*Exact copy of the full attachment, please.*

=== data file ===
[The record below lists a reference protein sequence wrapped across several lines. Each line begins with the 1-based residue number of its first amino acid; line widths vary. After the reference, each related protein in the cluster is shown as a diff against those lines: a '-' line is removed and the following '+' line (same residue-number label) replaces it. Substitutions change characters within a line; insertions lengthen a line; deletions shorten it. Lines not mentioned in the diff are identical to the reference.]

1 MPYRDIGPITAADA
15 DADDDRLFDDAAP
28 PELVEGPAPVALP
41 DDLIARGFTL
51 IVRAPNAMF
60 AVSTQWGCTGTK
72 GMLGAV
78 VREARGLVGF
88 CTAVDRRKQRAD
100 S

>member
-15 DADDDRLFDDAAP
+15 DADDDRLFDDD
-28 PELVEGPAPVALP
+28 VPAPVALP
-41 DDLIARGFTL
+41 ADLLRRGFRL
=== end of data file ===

[The record below lists a reference protein sequence wrapped across several lines. Each line begins with the 1-based residue number of its first amino acid; line widths vary. After the reference, each related protein in the cluster is shown as a diff against those lines: a '-' line is removed and the following '+' line (same residue-number label) replaces it. Substitutions change characters within a line; insertions lengthen a line; deletions shorten it. Lines not mentioned in the diff are identical to the reference.]

1 MPYRDIGPITAADA
15 DADDDRLFDDAAP
28 PELVEGPAPVALP
41 DDLIARGFTL
51 IVRAPNAMF
60 AVSTQWGCTGTK
72 GMLGAV
78 VREARGLVGF
88 CTAVDRRKQRAD
100 S

>member
-15 DADDDRLFDDAAP
+15 DADDDRLFDDD
-28 PELVEGPAPVALP
+28 VPAPVALP
-41 DDLIARGFTL
+41 ADLLRRGFRL